Check it out: Applying outcome-based management to address fire issues on rangelands

By Sonia A. Hall

Cowboy herding cattle at the edge of shrub steppe vegetation
The Bureau of Land Management’s outcome-based grazing management can allow and support using grazing as a tool to address fuel accumulation in rangelands. Photo: Jerry Kencke Photography under CC BY 2.0.

This past Labor Day was an extreme fire day across much of Oregon and Washington, including Douglas and Okanogan Counties in central Washington, close to where I live. Two fires—technically two because the second started “separately” when the first jumped the Columbia River close to Bridgeport—within two days got called out as being part of the top ten largest fires in modern state history (last fifty years) by the local newspaper. These were mostly rangeland fires, though not less extensive, scary, hard to control or impactful because of that. Climate change is an important contributor to the increasing fire activity we are experiencing. So what do we do about managing fires in rangelands? Check out Katie Wollstein’s blog article exploring how the Bureau of Land Management’s outcome-based grazing management can allow and support using grazing as a tool to address fuel accumulation in rangelands. You can also check out Katie’s presentation at the Society for Range Management’s 2020 annual meeting via the Art of Range podcast.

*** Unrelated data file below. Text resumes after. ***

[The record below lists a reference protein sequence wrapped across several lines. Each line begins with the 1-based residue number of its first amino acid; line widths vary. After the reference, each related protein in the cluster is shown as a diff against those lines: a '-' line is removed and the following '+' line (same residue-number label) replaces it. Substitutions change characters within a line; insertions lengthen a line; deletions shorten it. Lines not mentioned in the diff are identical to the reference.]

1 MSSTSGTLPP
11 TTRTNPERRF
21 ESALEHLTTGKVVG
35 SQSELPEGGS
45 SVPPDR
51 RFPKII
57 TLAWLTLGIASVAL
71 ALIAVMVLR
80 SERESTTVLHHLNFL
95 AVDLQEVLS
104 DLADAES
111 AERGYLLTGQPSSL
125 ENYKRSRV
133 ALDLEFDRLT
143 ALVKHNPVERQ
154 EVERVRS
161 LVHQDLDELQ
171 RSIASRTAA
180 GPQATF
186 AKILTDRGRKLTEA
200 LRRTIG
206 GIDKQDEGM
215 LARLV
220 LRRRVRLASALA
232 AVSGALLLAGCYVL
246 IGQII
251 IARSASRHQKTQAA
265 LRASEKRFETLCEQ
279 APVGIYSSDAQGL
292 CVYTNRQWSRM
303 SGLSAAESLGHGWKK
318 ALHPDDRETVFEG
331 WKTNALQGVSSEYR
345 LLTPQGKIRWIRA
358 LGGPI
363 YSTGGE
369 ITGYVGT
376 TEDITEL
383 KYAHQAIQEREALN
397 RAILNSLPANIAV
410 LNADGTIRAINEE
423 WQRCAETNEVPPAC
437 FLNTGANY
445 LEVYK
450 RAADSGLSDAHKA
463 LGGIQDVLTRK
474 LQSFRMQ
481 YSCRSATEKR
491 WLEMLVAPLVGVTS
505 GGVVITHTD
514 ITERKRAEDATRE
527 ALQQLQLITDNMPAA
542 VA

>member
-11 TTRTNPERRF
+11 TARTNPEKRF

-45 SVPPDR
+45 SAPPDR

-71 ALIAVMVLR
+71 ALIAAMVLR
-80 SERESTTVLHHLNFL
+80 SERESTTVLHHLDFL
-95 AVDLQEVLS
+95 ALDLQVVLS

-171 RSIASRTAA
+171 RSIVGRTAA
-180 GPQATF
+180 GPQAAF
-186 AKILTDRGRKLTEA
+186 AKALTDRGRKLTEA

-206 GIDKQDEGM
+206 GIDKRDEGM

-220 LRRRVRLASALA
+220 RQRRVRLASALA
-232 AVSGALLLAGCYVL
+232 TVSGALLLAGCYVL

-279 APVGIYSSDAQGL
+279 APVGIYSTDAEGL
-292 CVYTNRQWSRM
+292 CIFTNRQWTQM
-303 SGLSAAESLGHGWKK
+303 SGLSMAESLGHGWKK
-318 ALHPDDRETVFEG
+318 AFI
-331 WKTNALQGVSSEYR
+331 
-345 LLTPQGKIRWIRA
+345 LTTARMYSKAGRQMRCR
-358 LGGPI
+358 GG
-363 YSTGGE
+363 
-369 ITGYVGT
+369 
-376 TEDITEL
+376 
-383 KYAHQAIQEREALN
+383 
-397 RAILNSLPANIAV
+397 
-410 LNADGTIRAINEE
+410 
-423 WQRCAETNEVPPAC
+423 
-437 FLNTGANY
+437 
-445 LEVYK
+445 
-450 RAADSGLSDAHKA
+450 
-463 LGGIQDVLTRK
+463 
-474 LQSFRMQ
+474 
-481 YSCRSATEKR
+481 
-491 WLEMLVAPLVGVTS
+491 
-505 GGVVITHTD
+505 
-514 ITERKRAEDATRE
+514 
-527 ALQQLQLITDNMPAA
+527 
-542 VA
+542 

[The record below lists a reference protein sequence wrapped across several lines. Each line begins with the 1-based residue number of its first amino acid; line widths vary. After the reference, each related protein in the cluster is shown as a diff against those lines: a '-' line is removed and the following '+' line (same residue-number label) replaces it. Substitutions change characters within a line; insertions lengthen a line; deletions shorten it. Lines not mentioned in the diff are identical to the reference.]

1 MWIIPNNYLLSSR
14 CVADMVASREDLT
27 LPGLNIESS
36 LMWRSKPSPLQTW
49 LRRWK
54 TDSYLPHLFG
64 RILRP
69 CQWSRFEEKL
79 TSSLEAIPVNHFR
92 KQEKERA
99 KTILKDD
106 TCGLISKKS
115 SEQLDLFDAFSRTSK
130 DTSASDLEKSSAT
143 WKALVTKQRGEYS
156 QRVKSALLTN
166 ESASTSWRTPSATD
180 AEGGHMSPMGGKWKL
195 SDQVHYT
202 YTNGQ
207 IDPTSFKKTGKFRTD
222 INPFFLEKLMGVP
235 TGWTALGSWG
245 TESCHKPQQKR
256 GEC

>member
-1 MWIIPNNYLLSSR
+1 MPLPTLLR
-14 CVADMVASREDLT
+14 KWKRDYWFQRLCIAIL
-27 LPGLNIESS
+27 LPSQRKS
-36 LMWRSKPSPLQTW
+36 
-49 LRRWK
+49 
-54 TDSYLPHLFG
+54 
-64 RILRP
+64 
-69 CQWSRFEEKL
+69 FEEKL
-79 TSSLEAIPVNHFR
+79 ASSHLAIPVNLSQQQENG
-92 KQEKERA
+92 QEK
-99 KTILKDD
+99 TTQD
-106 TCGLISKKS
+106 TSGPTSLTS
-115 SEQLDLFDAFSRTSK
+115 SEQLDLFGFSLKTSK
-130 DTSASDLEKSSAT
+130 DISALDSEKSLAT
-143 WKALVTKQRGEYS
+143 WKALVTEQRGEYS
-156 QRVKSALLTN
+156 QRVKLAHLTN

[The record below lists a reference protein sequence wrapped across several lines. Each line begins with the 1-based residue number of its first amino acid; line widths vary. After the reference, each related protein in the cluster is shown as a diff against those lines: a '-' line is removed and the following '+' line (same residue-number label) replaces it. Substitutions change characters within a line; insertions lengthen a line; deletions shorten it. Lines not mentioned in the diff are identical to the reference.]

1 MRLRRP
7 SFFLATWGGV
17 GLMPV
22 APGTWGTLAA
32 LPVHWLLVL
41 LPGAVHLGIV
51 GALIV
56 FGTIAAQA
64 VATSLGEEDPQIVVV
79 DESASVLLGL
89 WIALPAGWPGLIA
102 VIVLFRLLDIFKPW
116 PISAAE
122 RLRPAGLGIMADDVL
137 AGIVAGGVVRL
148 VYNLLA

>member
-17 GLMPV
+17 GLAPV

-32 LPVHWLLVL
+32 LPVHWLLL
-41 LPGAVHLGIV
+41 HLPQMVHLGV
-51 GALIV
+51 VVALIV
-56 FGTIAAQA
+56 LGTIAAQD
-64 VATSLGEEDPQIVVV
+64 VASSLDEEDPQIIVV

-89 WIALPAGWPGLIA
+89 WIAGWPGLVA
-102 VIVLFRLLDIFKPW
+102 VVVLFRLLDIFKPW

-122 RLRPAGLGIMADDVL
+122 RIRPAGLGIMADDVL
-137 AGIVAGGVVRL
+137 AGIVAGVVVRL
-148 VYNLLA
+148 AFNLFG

Categories: General